The now 23-year-old added with relief and slightly detectable sense of pity: I’m happy with my decision. My other friends continued to play as professional players. They are still playing now but they are not good enough to make a living with tennis.

But I’m kind of sad. Every time I think about my player career, I’m kind of sad. This is why I decide to be a coach. Just to continue with tennis.”

Luca is now holding the certificate of international coach for tennis, after he went through a long journey.

“In Italy if you want to be the coach for professional players, it’s very difficult. You need to do the six-month course, pass the exam and after that you need to work with a national coach for two years, pass another exam, then you can become a tennis coach,” he explained, paying absolute attention to clarifying each stage.

Aged 23 in 2010, he was the then youngest person taking the final exam for the international coach certificate.

The future tennis coach

As a coach, he teaches young professionals aged from 12 to 26, and he knows how to enjoy this new role on the court as a different experience from being a player.

“This year [2011] I was working with the daughter of the famous Brazilian footballer Emerson, who used to play for AS Roma, Juventus and Real Madrid. Once I was even invited to Emerson’s house. It’s a huge house with swimming pool, it’s funny.”

Luca is also very self-reflective concerning his role as a coach. He believes that a former player career is very important for a good coach, although not necessarily so.

“As a player you can understand how players think. Because you did it and you will know. It’s easier.

“But for a coach, a player career is not so important. Because we have very good tennis coaches who have never played as players.”

He also emphasized the necessity of study for a coach by saying “If you are a tennis coach it is very, very important to study. Because when you study, you have an open mind”.

“But in tennis, no one studies. Just few coaches have the graduation. In Italy it’s just Coppo, ” he added.

Giampaolo Coppo, the 56-year-old international tennis coach who enjoys his reputation in Italy, used to train Luca to be a player and now helps Luca to be a good coach.

Luca describes the relationship with his sensei with pride and gratitude in his voice: “ I was very lucky to work with him. He’s very intelligent. He’s like a father who helps me.”

In Luca’s life, study seems to be important as well, if not more important than tennis.

During the Christmas holiday, he did not even go back to Sicily, where most of his family now lives.

He has also chosen for himself a master’s degree, a bit surprisingly in motorsports management rather than tennis, as his goal of further study.

“I’m going to do a master that’s not linked with tennis, because it’s better to have more ways, more possibilities,” he said.

How to make the last eight in Champions League into four interesting games

17 Mar

This year’s Champions League has just had its last eight after 16 exciting or boring games.

Barcelona and Real Madrid from Spain, Chelsea, Manchester United and Tottenham Hotspur from England, Inter Milan from Italy, Shalke 04 from Germany and Shakhtar from Ukraine are technically the this year’s best eight European clubs, who have the chance to finally march to Wembley for the trophy.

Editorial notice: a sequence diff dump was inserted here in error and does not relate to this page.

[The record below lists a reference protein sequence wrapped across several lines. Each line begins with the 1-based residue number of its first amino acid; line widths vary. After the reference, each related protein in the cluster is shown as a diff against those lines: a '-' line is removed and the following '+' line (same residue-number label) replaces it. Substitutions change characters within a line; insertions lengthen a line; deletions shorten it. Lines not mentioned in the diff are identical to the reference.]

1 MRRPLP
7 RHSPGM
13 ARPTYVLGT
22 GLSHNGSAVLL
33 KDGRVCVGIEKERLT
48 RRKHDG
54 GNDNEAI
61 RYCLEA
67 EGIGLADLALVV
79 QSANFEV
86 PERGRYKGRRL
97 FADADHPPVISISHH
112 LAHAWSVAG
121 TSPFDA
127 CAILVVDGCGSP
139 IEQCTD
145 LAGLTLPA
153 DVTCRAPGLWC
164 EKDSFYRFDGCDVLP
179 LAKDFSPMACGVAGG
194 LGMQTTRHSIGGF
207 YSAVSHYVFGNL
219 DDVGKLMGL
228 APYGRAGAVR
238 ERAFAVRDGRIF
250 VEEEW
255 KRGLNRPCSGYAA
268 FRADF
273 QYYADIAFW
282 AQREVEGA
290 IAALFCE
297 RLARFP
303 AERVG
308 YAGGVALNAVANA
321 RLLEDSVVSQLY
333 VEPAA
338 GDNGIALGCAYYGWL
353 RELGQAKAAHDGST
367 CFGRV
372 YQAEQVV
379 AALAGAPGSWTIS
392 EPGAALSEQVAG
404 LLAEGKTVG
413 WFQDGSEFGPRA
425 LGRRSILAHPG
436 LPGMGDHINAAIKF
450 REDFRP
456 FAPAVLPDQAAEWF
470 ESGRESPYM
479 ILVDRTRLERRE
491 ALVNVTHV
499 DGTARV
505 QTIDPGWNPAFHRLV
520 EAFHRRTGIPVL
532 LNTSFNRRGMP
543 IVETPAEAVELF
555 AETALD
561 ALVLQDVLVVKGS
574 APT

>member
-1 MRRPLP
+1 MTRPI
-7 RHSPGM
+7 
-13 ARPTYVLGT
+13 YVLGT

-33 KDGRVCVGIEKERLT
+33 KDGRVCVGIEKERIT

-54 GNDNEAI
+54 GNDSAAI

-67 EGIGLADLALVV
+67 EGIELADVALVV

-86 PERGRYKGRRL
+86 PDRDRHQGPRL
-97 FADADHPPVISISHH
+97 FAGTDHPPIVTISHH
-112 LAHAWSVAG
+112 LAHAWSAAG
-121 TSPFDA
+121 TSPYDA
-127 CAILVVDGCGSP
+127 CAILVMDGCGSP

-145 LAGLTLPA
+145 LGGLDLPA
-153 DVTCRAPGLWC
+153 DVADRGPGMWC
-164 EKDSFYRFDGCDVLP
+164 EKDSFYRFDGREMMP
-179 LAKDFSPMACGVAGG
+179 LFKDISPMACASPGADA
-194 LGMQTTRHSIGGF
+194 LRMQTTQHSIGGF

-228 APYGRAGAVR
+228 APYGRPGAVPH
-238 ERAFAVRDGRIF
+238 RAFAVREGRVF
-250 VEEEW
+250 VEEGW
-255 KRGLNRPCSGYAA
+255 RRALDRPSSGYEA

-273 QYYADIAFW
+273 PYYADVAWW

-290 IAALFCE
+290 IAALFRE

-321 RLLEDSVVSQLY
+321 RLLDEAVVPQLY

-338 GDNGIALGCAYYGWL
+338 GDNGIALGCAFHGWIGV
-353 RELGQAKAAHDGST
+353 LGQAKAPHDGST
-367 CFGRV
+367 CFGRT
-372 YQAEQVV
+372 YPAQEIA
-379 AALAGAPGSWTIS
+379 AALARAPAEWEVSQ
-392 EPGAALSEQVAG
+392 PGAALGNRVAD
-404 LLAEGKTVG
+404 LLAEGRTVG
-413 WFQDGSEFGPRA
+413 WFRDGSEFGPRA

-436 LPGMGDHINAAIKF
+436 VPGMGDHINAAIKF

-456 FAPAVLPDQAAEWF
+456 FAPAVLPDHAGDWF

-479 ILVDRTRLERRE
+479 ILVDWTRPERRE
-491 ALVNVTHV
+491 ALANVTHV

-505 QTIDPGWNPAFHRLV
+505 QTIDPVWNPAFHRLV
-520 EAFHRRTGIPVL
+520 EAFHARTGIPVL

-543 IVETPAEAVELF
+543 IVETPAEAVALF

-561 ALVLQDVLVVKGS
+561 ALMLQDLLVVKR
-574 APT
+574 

Similar scenes are being played in each year’s knockout stage. There are one or two predictable games and some finals being played too early.

Fans of the last eight will of course enjoy it but do not forget those neutral fans, whose population will unsurprisingly be bigger.

The draw is on tomorrow (Fri 18 March). Before that let us put teams together by ourselves and make it interesing. Why not?

Barcelona v.s. Manchester United

A repeat of the Champions 2009 League final? Fergie shall never forget summer night in Rome. Although Barca is now probably the team everyone wants to avoid, for the English club a bit sense of revenge will give players the extra willingness of winning and therefore more juice for the match.

Pep Guardiola has been making extreme success with Barca since he toke over the club in 2008. Six trophies in the 08/09 season has made him in the record book of world football. This season’s 5-0 win against Jose Mourinho’s Real Madrid in the Spanish La Liga also made the testimony of him being the world’s most successful and young football manager.

His clash with Sir Alex Fergusen will therefore be a two-legged match between managers of two generations.

Chelsea v.s. Tottenham Hotspur

This derby will again turn London into a city of blue and white. Fans of both club will not have to travel too much to support their teams.

Carlo Ancelotti’s team lost their ground in the Premier League, currently ranking 4th on the table. Roman Abramovic’s long-waited dream of the Champions League trophy did not come true with Mourinho being the manager. Now with the Italian cup expert, the Russian will certainly hope his team to go further to save this season, after losing the hope for champion on the other three frontlines.

Harry Redknapp’s Tottenham has been delivering absolutely phenomenal performances in the Champions League, with Gareth Bale becoming the superstar and predictably the hot topic in the summer transfer window.

But how far can they go? The Champions League will never refuse some surprise from a dark horse.

Real Madrid v.s. Inter Milan

Even without the attribute of the clash between the most succesful club in the history of Champions league and the defending champion, this will still be two interesting matches – all because of Jose.

“The special one” will become the focus immediately wherever he goes to. A game between his current and former clubs will always welcomed by journalists, as it is almost a guarantee of good quotes.